Gender and Performance: Evidence from School Assignment by Randomized Lottery

School choice programs lead to greater improvements in test scores for white girls than other groups.


School choice programs allow parents with children in under-performing public schools to choose a different school for their child. The goal is to improve student achievement through better student-school matches. While previous studies on school choice programs have found little to no effect on academic performance, there is now increasing evidence that this intervention has a different effect on girls as it does on boys. In this study, the authors disaggregate the data based on gender to study a public school choice program in North Carolina, evaluating the impact of attending a first-choice school on academic outcomes.


Though there was no overall academic achievement gain among students who attended their first-choice school, subgroups were impacted in different ways. Specifically:

  • White females experienced significant improvements in test scores after gaining attendance to their first-choice school.
  • Test score improvements reflected the tendency of white girls’ parents to select better performing schools, than did their male counterparts’ parents. Note that overall, white students’ parents were more likely to select better performing schools as a whole – although lottery winners tended to pick non-academic magnet schools, white girls were less likely to attend those. There was a slight decline in test scores for girls of color who won the lottery, possibly due to this choice; for other demographic groups there was no significant difference in test scores.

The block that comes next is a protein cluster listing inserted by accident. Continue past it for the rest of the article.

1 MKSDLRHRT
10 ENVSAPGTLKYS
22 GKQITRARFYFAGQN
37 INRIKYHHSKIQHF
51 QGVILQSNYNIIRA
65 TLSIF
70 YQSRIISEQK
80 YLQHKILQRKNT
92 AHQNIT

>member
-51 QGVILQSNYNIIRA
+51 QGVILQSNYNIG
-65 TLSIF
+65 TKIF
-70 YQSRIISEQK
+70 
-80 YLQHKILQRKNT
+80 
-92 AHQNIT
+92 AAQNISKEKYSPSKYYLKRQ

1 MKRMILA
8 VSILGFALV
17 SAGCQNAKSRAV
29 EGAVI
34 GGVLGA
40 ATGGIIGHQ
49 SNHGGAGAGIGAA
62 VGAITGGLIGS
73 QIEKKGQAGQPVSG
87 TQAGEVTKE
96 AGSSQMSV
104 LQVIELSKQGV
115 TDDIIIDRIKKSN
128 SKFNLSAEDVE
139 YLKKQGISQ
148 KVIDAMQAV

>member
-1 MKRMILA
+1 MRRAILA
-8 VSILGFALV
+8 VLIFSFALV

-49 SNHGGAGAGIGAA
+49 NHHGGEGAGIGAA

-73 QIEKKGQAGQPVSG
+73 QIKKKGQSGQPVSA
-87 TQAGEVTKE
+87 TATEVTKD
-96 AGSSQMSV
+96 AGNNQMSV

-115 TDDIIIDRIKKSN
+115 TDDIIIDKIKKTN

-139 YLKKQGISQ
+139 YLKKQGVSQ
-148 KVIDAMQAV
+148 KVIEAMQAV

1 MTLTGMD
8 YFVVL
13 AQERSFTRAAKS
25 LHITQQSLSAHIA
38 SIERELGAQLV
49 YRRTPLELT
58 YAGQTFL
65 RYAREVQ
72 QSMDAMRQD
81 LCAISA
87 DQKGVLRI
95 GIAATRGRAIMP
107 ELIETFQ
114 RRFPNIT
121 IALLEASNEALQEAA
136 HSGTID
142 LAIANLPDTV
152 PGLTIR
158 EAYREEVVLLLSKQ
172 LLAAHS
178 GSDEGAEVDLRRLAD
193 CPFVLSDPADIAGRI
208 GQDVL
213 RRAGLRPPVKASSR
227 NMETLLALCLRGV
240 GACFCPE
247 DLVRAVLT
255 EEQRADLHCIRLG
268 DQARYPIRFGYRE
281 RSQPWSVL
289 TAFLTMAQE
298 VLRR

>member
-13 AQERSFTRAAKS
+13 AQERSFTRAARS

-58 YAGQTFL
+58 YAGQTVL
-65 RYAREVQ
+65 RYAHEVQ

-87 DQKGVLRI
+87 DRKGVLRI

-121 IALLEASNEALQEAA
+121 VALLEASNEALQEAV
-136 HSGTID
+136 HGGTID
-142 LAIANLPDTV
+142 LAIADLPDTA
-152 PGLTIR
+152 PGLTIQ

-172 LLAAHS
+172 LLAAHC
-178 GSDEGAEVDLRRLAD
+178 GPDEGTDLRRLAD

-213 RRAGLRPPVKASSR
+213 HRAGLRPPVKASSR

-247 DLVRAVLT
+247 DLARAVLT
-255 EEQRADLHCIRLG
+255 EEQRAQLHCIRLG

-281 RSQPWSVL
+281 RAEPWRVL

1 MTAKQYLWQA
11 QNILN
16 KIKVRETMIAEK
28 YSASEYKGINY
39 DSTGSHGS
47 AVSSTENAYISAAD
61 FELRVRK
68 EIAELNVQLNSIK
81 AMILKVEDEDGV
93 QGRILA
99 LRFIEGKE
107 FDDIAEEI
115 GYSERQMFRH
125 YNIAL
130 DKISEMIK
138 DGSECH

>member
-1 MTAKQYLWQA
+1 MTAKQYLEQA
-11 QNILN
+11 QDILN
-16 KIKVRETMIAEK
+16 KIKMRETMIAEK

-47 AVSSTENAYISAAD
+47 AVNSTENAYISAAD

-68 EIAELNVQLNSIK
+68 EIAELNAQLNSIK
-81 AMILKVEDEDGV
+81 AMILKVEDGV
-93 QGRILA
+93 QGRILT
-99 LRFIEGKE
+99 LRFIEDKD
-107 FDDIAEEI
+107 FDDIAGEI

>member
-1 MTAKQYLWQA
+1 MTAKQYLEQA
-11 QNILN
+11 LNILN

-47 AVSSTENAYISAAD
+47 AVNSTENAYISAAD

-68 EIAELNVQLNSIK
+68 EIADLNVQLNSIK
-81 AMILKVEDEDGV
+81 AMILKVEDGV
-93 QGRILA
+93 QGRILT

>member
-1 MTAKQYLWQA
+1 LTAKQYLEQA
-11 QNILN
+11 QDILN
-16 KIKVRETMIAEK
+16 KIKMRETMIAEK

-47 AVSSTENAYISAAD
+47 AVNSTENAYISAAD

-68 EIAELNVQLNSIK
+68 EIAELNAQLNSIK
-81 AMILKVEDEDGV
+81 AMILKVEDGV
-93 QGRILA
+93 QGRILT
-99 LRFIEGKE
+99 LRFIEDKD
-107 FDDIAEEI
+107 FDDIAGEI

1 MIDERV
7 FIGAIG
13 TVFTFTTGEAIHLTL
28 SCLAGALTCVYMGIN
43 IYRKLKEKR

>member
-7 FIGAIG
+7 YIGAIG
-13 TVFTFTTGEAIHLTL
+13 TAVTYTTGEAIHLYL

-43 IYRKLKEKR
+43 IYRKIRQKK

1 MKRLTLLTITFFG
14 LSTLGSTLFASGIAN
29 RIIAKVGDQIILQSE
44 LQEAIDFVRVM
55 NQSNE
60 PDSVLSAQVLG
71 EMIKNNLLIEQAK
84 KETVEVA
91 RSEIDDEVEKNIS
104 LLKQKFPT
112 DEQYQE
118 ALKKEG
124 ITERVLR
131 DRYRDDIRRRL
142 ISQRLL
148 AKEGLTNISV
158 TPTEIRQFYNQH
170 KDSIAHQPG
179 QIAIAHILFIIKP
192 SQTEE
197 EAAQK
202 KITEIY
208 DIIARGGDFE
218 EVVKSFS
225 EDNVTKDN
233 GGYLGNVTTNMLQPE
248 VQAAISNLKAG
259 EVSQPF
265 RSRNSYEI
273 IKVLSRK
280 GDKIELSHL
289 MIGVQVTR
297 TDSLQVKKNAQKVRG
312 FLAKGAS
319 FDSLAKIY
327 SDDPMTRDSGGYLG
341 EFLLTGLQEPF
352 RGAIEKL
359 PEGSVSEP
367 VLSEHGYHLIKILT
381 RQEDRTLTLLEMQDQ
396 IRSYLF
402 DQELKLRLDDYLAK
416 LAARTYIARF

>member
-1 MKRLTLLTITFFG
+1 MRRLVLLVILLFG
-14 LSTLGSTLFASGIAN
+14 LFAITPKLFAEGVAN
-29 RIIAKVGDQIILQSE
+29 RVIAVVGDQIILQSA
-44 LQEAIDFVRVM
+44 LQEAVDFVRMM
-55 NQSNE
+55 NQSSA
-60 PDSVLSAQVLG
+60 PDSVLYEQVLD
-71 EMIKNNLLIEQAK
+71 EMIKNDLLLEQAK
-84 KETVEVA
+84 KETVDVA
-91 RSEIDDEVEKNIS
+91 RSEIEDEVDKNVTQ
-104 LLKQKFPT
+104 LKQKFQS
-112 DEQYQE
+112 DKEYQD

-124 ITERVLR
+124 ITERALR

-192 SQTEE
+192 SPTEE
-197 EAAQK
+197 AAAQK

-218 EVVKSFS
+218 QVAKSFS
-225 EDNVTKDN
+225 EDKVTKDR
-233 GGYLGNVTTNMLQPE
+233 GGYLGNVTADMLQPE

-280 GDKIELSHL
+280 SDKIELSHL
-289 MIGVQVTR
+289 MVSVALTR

• White females experienced a 50% increase in time spent on homework as a result of the program; there was no corresponding increase for non-white females or boys of any race.
  • All girls (white and non-white) had fewer unexcused absences as a result of the program.

In short, the results suggest that parents of white females chose academically focused schools, where their daughters expended more effort on academics, and as a result experienced significant improvements.


North Carolina’s Charlotte-Mecklenburg school district in the United States introduced district-wide public school choice in the fall of 2002. Parents submitted their top three choices of school programs for each child. This study focuses on students whose admission to their first-choice school was determined solely by lottery. The study is based on data from a sample of 6,931 students. The authors of the study used administrative data on demographics, school attended, absences, suspensions, and grade retention. The authors also used North Carolina End of Grade reading and math scores. Testing in North Carolina included student self-reports on the number of hours spent on homework each week.

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